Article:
Friday, October 30, 2009

Brand Creep

I remember a long time ago sitting mesmerized by Twyla Tharp's The Catherine Wheel, set to the music of David Byrne. Almost as interesting as what I was seeing was how I was seeing it. On television. On the Bravo channel. At one time there was slim chance of seeing such a performance outside New York City, but thanks to networks like Bravo and A&E, that had all changed. In the early years of Bravo and A&E it was not uncommon to see dance of all types, jazz and classical music, and stage productions from drama to opera.

These days, the closest you'll get to Don Giovanni, is a mafia Don in The Sopranos. The Sopranos is as close as you're going to get to art these days on A&E. Shows like Dog the Bounty Hunter, Gene Simmons Family Jewels and Steven Seagal: Lawman are typical of a schedule devoid of art, and offering little in the way of entertainment. Inside the Actor's Studio must feel a bit lonely in Bravo's line up. The word bravo is the Italian form of brave. There is scant brave to Bravo's schedule, cluttered with "me too" train wreck shows like The Real Housewives of Atlanta and Orange County. I may love Top Chef, if only for Padma Lakshmi, but art or brave it ain't. Two networks with names they no longer have any connection to. Maybe A&E could drop the Arts and just go with E....but wait....there's already an E!, Entertainment Televison, so that's out. Come to think of it, there's nothing entertaining on E! Damn! This getting the right name for a network might be harder than it seems.

How about MTV? Music Television abandoned music years ago in favor of reality shows and soap operas. When enough people complained, Viacom launched MTV2 with the promise of playing nothing but music videos. Then they stopped playing music videos on MTV2 as well. Recently--and probably due to the soft ad market--the MTVs added a few token hours of music in the small hours of the morning. Hey, unlike all that other programming, it's free! Rest assured, when they can go back to selling that time, they'll be back to their old ways. The last thing they want on Music Television is music.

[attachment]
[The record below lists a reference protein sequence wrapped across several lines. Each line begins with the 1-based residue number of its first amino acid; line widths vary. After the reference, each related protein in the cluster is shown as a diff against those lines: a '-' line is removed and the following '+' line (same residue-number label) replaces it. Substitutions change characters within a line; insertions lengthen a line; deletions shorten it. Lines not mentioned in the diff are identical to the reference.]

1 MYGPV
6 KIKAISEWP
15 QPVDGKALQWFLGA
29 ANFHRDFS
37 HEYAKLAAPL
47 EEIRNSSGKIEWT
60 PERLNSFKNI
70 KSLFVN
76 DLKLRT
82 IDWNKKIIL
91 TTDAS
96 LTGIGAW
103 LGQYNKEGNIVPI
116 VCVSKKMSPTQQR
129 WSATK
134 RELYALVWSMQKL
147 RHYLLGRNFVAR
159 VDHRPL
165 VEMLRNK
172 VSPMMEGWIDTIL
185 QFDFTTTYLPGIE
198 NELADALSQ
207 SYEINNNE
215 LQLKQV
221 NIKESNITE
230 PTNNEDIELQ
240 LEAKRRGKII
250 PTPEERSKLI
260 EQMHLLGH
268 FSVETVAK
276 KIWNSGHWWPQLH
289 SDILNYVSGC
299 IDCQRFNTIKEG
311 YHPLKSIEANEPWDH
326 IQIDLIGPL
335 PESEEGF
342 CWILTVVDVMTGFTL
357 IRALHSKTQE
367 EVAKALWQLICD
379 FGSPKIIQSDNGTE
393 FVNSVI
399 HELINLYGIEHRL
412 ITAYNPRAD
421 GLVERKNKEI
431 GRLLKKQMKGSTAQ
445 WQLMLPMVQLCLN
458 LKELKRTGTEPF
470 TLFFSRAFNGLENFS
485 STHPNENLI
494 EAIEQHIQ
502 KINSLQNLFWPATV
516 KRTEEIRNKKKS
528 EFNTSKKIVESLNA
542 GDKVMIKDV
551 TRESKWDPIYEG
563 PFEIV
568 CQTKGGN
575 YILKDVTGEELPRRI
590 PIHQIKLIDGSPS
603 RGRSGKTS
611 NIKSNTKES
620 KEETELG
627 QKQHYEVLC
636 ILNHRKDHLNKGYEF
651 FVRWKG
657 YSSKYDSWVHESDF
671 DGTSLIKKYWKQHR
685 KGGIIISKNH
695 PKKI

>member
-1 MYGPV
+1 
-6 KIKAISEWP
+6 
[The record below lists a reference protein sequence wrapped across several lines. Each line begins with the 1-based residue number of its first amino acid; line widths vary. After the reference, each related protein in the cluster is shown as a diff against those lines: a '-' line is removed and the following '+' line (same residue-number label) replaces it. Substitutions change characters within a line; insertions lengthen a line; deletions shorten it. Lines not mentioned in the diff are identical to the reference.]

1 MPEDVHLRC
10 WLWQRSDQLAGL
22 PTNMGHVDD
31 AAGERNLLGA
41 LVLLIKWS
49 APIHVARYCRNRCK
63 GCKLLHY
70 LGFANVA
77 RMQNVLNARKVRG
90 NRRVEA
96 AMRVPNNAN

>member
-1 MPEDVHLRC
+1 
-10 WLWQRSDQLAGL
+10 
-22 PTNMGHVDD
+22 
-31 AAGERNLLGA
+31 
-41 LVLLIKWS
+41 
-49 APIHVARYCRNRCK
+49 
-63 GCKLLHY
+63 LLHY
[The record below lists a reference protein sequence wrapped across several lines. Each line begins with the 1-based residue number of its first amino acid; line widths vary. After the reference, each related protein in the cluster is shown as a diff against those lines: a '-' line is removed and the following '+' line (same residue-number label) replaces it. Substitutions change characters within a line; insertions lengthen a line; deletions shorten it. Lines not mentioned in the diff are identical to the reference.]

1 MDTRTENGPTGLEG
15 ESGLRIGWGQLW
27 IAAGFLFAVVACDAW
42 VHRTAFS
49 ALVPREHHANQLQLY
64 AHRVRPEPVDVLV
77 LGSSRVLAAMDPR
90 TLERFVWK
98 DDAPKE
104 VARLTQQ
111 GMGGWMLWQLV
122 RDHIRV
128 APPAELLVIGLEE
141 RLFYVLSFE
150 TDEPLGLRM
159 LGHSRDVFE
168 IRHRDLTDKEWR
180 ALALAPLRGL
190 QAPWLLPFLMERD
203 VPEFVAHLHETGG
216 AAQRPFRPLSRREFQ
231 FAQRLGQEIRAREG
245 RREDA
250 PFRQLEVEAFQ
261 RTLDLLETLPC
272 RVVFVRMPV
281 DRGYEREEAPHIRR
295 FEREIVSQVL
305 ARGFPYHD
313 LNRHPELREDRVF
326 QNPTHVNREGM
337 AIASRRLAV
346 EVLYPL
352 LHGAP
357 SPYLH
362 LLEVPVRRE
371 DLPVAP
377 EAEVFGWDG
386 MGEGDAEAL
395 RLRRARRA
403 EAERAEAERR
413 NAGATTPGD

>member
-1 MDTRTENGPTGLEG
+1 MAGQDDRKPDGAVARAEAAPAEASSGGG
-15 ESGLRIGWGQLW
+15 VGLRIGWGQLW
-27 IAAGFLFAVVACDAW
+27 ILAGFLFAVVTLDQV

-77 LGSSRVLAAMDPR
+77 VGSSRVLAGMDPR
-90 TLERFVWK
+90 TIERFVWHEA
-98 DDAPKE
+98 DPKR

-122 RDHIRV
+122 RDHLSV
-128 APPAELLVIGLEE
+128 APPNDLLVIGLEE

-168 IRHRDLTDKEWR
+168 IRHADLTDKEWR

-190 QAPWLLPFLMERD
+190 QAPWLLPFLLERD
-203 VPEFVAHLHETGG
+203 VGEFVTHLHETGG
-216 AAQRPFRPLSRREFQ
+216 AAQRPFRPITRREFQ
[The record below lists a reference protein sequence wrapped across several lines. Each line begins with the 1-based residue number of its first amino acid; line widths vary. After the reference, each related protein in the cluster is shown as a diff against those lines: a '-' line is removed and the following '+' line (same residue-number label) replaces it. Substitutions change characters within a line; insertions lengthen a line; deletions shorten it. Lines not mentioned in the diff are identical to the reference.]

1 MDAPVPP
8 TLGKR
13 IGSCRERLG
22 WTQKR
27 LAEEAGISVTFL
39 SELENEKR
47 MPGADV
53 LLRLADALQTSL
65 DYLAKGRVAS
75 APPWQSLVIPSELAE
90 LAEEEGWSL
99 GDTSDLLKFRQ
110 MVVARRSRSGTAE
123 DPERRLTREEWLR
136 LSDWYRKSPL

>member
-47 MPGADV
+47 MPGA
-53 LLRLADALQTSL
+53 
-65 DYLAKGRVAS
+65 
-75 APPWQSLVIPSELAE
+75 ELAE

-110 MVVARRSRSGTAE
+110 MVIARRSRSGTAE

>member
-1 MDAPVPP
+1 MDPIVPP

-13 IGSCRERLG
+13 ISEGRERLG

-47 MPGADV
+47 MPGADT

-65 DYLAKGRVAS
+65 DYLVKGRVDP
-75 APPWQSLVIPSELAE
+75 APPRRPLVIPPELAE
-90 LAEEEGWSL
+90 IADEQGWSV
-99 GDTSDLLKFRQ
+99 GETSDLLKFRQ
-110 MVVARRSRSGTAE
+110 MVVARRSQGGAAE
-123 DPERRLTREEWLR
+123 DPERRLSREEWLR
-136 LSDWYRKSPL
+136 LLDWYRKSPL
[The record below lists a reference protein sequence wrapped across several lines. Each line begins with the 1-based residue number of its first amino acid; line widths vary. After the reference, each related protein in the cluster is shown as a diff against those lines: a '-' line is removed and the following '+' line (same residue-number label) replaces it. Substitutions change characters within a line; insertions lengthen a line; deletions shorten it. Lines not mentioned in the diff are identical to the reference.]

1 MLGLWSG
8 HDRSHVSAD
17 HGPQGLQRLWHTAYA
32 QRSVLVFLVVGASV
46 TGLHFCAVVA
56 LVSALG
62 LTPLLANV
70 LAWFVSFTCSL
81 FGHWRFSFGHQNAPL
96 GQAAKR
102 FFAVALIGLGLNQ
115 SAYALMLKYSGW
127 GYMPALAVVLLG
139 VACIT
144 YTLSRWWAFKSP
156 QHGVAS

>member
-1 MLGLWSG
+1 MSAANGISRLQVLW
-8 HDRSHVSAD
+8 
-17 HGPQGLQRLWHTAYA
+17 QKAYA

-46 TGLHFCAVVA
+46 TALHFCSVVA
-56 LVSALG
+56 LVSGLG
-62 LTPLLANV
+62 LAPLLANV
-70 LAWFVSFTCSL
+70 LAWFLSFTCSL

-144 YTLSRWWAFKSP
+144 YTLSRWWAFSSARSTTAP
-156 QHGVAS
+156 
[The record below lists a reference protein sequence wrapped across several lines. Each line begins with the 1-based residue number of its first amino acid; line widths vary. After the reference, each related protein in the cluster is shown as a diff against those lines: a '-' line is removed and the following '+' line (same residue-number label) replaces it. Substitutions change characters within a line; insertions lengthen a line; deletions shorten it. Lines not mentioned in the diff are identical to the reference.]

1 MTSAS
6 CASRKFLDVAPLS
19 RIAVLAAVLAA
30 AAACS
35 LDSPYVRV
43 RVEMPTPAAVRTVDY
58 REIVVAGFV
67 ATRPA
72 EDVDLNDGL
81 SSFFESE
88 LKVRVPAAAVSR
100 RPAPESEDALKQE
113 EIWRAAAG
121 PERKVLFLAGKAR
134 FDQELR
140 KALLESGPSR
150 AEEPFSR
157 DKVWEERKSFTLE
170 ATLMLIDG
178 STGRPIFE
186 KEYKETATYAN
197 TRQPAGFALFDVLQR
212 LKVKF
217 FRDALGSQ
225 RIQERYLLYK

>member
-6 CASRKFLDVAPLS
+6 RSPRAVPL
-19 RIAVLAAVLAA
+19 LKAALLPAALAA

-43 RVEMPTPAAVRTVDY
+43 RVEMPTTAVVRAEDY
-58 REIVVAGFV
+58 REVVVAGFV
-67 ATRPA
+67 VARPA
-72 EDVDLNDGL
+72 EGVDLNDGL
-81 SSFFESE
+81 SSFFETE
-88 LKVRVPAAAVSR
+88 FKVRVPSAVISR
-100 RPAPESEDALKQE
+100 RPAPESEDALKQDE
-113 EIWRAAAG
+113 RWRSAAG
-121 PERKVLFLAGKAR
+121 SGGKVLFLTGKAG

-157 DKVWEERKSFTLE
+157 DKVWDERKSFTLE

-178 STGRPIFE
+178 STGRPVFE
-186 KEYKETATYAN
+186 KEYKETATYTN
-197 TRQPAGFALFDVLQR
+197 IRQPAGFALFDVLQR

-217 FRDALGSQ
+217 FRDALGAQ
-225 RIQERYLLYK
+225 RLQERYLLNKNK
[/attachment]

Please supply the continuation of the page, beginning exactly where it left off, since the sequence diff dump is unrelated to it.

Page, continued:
Most of what you can learn on The Learning Channel isn't worth knowing. Watching shows like Jon & Kate Plus 8, Toddlers & Tiaras and I Didn't Know I Was Pregnant you can feel yourself actually getting dumber. Maybe they should call it The Unlearning Channel.

Now, it's the Weather Channel. I know there should be some embarrassment and shame associated with being the sort of sad geek who watches the Weather Channel. Yet, I freely admit to watching the Weather Channel all the time. No shame. No guilt. Yes, it's a sad existence. Lately it's gotten just a little sadder. Lately, there has been less and less weather on the Weather Channel. It started in April, when they added Wake Up With Al. For a couple hours weekday mornings the viewer is treated to a range of weather-related segments about why Vanessa Williams uses Botox and why Miley Cyrus thinks being young, beautiful and filthy rich is fun. Oh, and David Beckham really likes to snuggle. Stick around long enough and Al's friend Jim Cramer might come by to show he knows as little about the economy as Al does about the weather. It's excruciatingly bad. But wait, things have gotten worse.